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A CurtainUp London Review
The comedy is most entertaining based as it is on the gender swap where Ed asks Lisa why she has forgotten his magazines and whines a lot while Lisa reminds him how hard she has to work as the breadwinner to support a family. It will make you laugh out loud. There is the unforgettable description of The Guardian newspaper as The Daily Mail for hand wringing Liberals! Some of the medical information doesnít work realistically as I donít think anyone is induced before a Caesarian if they know in advance that the only way the baby will be born is by Caesar. As Ed has an artificial womb but not an artificial birth canal, I take issue with the birth process. What Penhall is describing is the gruelling attempt at a natural birth where, after the baby gets into difficulties, an emergency Caesarian under general anaesthetic becomes essential and traumatic. Birth is something most of us donít have the opportunity to practise. It isnít like wall papering, something that we can perfect over time and many of us do not have the dreamed of natural and peaceful birth, minimising trauma for both parent and baby.
In Birthday everything goes wrong, Ed is induced, the operation is delayed because of other emergencies until, with the cord round its neck, Ed and Lisaís baby becomes an emergency of its own. The baby is born after the mauling operation, whisked off to special care and then the doctor breaks the news that the baby has contracted the iatrogenic MRSA superbug and Ed is left with a temperature and a raging stitch infection, something I can personally identify with.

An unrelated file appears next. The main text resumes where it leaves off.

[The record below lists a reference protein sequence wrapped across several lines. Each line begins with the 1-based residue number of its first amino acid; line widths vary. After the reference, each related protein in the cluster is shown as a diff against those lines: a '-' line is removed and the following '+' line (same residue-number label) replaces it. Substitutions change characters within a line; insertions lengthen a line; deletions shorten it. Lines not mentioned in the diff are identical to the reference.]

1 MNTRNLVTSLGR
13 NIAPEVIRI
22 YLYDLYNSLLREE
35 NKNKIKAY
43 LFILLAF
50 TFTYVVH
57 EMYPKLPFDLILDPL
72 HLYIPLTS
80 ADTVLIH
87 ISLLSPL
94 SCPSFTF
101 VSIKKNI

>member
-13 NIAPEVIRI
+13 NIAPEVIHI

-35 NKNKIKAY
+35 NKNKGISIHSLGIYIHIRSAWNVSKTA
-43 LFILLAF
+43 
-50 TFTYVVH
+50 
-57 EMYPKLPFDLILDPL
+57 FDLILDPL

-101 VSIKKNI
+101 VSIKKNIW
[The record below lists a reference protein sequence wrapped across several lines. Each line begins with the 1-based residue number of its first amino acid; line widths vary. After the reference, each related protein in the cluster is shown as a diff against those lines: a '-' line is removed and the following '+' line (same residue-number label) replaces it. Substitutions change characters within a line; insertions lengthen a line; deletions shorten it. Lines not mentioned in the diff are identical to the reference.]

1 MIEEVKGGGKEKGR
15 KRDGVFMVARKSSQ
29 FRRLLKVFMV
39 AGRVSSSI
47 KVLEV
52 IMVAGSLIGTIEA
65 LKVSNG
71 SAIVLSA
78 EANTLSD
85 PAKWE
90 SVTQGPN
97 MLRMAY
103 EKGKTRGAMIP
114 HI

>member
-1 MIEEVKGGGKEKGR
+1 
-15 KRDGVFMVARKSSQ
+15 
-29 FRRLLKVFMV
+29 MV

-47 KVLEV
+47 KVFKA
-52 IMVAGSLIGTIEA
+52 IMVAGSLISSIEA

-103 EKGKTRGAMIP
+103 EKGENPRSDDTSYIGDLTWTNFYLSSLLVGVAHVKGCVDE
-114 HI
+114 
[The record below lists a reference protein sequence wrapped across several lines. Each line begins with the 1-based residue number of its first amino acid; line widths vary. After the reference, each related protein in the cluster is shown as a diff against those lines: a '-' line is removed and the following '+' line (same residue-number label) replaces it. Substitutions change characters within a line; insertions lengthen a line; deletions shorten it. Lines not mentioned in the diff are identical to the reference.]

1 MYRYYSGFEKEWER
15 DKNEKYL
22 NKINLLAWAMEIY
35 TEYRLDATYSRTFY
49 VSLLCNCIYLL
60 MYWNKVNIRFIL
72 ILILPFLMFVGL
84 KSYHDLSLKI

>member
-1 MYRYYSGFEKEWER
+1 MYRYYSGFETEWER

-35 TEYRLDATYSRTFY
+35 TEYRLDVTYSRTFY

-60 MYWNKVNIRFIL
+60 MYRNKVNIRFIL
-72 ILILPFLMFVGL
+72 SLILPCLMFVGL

Stephen Mangan is more associated with comedic roles and hapless situations. The audience find it hard to stop laughing at him when potentially tragic events take over. Lisa Dillon plays a straighter role as a very patronising breadwinner with terrible male preconceptions. Llewella Gideon is a stereotypical African midwife and Louise Brealey is a young doctor almost completely out of her depth. As the last few laughs of black comedy die away when the play becomes more serious, there is a paradigm shift from light comedy to painful tragedy. I was left puzzling about who the potential audience is for this play: people who have been through the birth experience who can relate to the drama or would it appeal to people not yet having started families? I am not sure. Should it be compulsory viewing for hospital chief executives? Decidely!
Retold by Tina Packer of Shakespeare & Co.
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